ChristianaCare doctors seek to ‘start healing process’ after resounding vote to form system’s first labor union

The union will include about 500 staff physicians at three hospitals in Delaware and Maryland and a stand-alone emergency center.

Listen 1:40
Dr. Amber Higgins

Dr. Amber Higgins says the toll of 70-hour weeks has led to staff shortages. (Courtesy of Amber Higgins)

From Philly and the Pa. suburbs to South Jersey and Delaware, what would you like WHYY News to cover? Let us know!

Dr. Amber Higgins cherishes her work delivering babies and treating patients in the emergency room for ChristianaCare Health System.

However, Higgins has become increasingly dismayed that she can’t spend more time with patients or collaborate more with specialists about their care. She’s also concerned about the toll of 70-hour work weeks because of high turnover among physicians who often cite burnout when they resign.

So over the last six months, as staff doctors in Delaware’s largest health system and employer began an effort to form the first labor union in ChristianaCare’s 136-year history, Higgins became an enthusiastic supporter.

  • WHYY thanks our sponsors — become a WHYY sponsor

“A lot of departments work really extended hours every single week as just a necessity to be able to cover the clinical care duties that need to happen, just because we don’t have enough physicians to have to cover those shifts,” Higgins said.

That crusade culminated last week with a resounding 288-130 vote to unionize in an election held by the National Labor Relations Board. With 69% of doctors voting yes, the result sets the stage for negotiations and a contract for about 500 doctors on staff at three Delaware facilities — Christiana and Wilmington hospitals, the Middletown stand-alone emergency department — and Union Hospital in Elkton, Maryland.

Christiana Hospital entrance
Christiana Hospital near Newark is Delaware’s largest hospital and the flagship facility of ChristianaCare. (Cris Barrish/WHYY)

The new ChristianaCare union is the largest private sector one for physicians in America, according to the Doctors Council Service Employees International Union, which has previously helped about 4,000 doctors unionize at both private and public systems in Minnesota, Wisconsin, New York City, Chicago, and elsewhere.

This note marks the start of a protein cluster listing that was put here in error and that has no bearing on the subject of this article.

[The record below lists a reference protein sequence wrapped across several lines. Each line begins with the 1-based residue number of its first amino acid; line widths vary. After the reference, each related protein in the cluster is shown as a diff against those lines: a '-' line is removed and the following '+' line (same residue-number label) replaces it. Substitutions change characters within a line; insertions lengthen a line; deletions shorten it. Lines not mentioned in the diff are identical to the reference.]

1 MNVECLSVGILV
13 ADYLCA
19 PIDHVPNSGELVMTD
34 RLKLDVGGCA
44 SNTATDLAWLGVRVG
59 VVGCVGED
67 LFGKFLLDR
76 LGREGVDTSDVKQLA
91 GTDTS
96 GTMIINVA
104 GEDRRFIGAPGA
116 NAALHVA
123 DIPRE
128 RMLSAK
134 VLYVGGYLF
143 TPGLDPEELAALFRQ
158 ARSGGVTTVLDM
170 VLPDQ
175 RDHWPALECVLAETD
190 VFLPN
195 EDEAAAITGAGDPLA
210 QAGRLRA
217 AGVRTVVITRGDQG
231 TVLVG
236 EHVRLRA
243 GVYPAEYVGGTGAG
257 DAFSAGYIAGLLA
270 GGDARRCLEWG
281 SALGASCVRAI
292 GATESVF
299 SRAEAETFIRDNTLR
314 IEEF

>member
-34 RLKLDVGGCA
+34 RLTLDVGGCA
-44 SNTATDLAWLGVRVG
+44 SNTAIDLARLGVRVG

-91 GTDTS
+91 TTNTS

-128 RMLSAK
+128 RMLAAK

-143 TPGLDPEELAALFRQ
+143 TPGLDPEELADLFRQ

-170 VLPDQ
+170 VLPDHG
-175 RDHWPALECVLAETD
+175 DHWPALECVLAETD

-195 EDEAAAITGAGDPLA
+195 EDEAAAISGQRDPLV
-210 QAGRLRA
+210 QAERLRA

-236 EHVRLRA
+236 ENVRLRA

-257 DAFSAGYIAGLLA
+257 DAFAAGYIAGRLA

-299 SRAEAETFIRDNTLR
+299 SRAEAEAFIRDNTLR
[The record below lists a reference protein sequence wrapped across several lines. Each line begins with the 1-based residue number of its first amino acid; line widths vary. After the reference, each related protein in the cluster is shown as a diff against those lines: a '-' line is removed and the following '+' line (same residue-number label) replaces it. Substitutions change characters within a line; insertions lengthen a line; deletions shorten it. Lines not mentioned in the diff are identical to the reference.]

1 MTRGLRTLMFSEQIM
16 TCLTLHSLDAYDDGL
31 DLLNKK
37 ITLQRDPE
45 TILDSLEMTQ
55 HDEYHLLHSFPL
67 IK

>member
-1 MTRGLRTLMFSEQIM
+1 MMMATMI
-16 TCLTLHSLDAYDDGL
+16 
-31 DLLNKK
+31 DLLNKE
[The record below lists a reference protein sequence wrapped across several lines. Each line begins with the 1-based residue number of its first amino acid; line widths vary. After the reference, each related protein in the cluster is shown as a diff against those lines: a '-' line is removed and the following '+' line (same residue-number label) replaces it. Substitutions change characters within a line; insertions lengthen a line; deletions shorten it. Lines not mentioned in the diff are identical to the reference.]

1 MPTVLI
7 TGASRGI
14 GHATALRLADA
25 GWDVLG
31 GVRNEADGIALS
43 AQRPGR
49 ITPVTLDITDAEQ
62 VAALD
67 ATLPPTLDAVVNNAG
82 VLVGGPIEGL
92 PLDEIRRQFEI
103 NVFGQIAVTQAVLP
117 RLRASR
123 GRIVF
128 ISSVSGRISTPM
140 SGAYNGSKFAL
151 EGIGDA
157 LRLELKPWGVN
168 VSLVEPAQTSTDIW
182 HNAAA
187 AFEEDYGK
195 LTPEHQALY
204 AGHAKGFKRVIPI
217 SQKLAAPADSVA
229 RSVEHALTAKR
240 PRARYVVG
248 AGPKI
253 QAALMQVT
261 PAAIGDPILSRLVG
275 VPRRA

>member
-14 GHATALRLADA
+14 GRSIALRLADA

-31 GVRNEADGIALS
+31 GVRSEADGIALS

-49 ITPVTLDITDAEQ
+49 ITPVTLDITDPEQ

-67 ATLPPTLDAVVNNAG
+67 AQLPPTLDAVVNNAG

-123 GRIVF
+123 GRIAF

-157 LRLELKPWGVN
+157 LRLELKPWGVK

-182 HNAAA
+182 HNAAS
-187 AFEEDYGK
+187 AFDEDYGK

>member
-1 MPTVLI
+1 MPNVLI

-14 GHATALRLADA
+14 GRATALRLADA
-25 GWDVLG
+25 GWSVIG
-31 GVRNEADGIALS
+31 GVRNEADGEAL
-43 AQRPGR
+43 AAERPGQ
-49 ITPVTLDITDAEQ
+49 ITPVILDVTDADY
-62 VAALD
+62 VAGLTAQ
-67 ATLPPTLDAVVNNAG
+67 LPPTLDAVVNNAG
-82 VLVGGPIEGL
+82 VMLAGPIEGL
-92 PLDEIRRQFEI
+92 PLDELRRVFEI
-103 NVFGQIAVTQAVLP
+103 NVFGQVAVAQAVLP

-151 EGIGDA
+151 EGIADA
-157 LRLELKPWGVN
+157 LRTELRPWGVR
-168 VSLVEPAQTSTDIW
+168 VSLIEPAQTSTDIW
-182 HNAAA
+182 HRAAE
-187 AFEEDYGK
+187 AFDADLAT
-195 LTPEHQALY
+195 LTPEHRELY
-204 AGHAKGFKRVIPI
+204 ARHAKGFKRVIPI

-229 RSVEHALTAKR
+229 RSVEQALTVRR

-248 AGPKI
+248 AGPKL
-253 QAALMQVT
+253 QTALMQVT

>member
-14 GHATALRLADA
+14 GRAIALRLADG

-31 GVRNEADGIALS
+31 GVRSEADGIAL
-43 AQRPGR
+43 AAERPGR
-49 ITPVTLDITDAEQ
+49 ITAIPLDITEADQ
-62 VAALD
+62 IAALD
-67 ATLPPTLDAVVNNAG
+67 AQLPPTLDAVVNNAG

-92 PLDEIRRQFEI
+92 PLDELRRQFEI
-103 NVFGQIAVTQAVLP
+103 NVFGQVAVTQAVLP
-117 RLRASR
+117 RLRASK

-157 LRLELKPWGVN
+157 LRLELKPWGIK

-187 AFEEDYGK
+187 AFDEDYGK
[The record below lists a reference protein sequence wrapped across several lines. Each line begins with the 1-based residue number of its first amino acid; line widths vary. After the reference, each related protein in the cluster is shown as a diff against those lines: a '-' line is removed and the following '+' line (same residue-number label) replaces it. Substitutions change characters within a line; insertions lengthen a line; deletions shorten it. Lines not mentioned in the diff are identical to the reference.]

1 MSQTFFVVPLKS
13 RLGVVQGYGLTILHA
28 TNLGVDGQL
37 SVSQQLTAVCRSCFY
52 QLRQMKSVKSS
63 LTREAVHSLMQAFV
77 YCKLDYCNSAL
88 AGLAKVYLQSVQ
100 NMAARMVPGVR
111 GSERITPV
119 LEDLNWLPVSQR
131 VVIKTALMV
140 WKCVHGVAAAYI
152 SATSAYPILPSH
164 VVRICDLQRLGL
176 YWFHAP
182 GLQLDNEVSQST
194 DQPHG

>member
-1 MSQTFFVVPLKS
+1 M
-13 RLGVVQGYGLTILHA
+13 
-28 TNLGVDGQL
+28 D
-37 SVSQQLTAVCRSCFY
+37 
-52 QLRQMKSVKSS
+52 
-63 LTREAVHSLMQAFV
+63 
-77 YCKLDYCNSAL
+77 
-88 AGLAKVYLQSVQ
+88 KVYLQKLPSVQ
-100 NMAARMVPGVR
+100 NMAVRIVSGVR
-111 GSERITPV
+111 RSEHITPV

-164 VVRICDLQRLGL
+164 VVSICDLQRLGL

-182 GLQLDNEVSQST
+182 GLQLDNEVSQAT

“I’m certainly hoping that we’ll have better work-life balance for physicians,’’ Higgins told WHYY News after the results were tabulated. “I’m hoping to be able to change our contracts so that we can attract more physician talent, retain more physician talent at ChristianaCare.”

Leaders at ChristianaCare, which has 11,600 staff members in Delaware, Maryland, and Pennsylvania, had tried to dissuade the doctors from unionizing and would not agree to interviews about the effort before or after the vote.

Instead, ChristianaCare issued a three-sentence statement that said the company “respects the right of our physicians to determine whether or not they want to be represented by a union. We are proud of the outstanding care provided by ChristianaCare physicians to our patients and community. As always, our focus remains on our mission of serving our neighbors.”

The vote does not affect ChristianaCare’s physician assistants, nurses, and other caregivers and staff, including contracted physicians or those who have visiting hours at the hospitals. Nor are the doctors at ChristianaCare’s other facilities and clinics in Delaware and Pennsylvania affected.

The Doctors Council applauded the vote, saying the union could address patient safety concerns, erosion of physician-led care, increasing influence of corporate medicine, and the “moral injury caused by the pressure to prioritize productivity and profit over patient needs and values.”

  • WHYY thanks our sponsors — become a WHYY sponsor

Dr. Frances Quee, president of the Doctors Council, predicted the “historic” ChristianaCare vote would serve as a catalyst “for physicians around the country to organize to regain control of their practices and fight for their patients.”

Dr. Ragu Sanjeev, a ChristianaCare internist who helped lead the unionization effort, said he wasn’t surprised by the vote tally, considering that about 70% of the physicians had voted on May 16 to authorize the election. He noted that ChristianaCare added Union Hospital into the mix of doctors that initially only included staff physicians in Delaware, but that didn’t affect the outcome.

“We are all excited to actually start working with the hospital management,’’ Sanjeev said, “to make this hospital system better for the community and also take care of the people who take care of the people.”

Dr. Ragu Sanjeev
Dr. Ragu Sanjeev, an internist who helped lead the effort, said doctors look forward to good-faith bargaining. (Courtesy of Ragu Sanjeev)

Sanjeev noted that the process was “contentious” at times and that after the vote was tallied, department chairs who were in the room with union organizers said nothing.

“We didn’t even get a congratulations from the hospital management or any of the department chairs. They just walked out of the room,’’ Sanjeev said. “However, we do want to reach out to them with an olive branch and start the healing process.”

Get daily updates from WHYY News!

WHYY is your source for fact-based, in-depth journalism and information. As a nonprofit organization, we rely on financial support from readers like you. Please give today.

Want a digest of WHYY’s programs, events & stories? Sign up for our weekly newsletter.

Together we can reach 100% of WHYY’s fiscal year goal